Warehouse Management System (WMS) Implementation Best Practices

Warehouse Management System (WMS) Implementation Best Practices

Best practice protocol necessitates that we continue to assess the effectiveness of the solution, as well as consider possible system enhancements, additions, and wish-list items.

Proactive steps toward improved configuration, user experience, and competitiveness.

Rob King is a software innovator focused on customer experience optimization. As QSSI’s chief product manager, he has a unique background in both supply chain management and software development, including warehouse materials handling and design.

Q. How do you plan for the interdependence of today’s warehouse operations?

That’s two questions in one. How do you plan for supply chain disruptions? And, how do you integrate your various enterprise systems to mitigate the risks associated with evolving warehouse conditions?

My short answer for both is continuous system enhancements.

Ours is a globalized world and, as a result, most products entering and exiting your facilities have components that crossed multiple borders and continents.

That’s a messy proposition, having to orchestrate both direct and indirect inputs. Add the labor market’s variability to the mix—and you really need technology solutions grounded in a common platform of integration, usability, and analytics.

Q. OK, then, what’s the best time to configure your warehouse systems for 100% uptime?

Yesterday. Definitely, right now. Ideally, you’ve taken advantage of the WMS implementation process.

Implementation is a critical phase for ensuring optimal WMS performance. In conjunction with a robust discovery process, this phase is about defining the boundaries and influences on your warehouse environment.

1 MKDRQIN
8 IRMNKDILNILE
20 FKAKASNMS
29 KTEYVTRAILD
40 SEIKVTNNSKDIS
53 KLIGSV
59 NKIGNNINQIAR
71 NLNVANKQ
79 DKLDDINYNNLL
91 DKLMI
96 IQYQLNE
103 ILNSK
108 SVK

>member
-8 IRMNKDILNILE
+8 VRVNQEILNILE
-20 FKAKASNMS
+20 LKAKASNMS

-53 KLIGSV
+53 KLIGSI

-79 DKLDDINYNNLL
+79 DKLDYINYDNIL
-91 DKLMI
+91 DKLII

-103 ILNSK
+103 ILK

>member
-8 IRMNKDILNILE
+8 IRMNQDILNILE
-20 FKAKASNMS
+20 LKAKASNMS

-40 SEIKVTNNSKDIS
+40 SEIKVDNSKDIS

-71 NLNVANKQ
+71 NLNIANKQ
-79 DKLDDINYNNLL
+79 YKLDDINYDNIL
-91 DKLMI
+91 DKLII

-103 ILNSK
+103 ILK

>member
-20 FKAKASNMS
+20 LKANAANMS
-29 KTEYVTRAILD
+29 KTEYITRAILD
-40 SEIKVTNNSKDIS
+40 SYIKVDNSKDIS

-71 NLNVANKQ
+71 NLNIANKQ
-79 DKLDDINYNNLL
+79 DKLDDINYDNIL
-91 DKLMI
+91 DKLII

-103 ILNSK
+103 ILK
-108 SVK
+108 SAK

We then map WMS capabilities to meet operational requirements and workflow. The ultimate goal is to protect assets and optimize operations throughout the long lifecycle of your warehouse.

Q. How do you prepare for future changes in your business?

Yes, market shifts are unavoidable. Just how adeptly your people will consider, analyze, and disseminate new information from multiple sources (whether disruptive or opportunistic in nature) is dependent on established procedures, operational programming, ongoing training, and technical maintenance protocol.

A successful WMS implementation achieves balance between thinking outside conventional solutions for perceived supply chain disruptions—and optimizing your company’s tried-and-true methods.

Q. How do you build resiliency into your WMS?

Performance is measured over a facility’s lifetime, which necessitates a reliable baseline, one based on pre-established business rules and operational parameters, made flexible by extensive integration testing.

A resilient WMS is functionally interactive with other enterprise systems. You want a highly adaptable platform for data to flow from external systems to your WMS where it can be processed and transmitted to other systems.

A resilient system has to be a complete solution; your WMS should be woven into your daily business operations.

Q. Any final words of advice for implementing a WMS?

Yes, keep in mind that due diligence is ongoing. “Training the trainer” during WMS implementation ensures that future system enhancements are identified and promptly acted upon using optimal methods.

Everyone—warehouse supervisors, end users, and system administrators—need to participate on an ongoing basis.

Best practice protocol necessitates that we continue to assess the effectiveness of the solution, as well as consider possible system enhancements, additions, and wish-list items. Change is an anticipated outcome of real-life application.

—Interview with Robert King, Principal, Chief Product Manager
QSSI PowerHouse WMS, www.qssi-wms.com